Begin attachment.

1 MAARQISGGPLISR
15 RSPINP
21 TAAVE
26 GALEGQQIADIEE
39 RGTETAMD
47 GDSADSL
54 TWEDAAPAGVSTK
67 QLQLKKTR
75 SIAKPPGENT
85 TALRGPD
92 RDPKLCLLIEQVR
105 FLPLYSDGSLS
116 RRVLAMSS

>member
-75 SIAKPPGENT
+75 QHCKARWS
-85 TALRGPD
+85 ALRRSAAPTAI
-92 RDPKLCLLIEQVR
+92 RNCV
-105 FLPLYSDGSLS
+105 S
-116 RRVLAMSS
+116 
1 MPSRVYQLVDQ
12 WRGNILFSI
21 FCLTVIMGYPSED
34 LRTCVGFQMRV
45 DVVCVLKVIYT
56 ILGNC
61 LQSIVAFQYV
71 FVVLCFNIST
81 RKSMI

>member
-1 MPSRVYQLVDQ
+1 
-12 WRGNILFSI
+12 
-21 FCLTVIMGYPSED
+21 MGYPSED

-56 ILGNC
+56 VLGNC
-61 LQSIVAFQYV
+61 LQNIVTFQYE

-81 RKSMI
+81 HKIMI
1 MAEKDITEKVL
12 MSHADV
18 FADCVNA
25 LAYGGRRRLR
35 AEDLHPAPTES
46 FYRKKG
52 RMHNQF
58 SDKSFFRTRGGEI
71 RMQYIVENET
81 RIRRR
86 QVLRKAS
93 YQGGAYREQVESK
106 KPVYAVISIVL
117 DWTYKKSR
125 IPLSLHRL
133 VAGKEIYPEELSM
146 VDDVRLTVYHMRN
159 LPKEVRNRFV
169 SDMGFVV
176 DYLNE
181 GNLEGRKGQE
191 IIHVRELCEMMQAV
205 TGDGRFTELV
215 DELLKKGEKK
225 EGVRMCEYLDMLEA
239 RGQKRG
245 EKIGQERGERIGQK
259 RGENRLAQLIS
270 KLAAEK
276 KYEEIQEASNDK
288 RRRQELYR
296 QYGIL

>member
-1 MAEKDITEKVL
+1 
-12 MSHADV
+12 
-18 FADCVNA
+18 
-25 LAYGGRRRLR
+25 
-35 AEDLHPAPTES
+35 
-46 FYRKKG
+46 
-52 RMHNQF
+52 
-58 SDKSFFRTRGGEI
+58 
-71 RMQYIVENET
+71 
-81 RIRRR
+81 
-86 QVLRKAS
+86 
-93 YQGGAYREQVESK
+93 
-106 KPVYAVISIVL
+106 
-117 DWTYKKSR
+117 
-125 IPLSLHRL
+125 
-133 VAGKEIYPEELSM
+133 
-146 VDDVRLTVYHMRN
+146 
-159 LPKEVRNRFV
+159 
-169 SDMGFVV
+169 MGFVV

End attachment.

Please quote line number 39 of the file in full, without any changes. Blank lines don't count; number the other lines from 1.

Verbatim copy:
-21 FCLTVIMGYPSED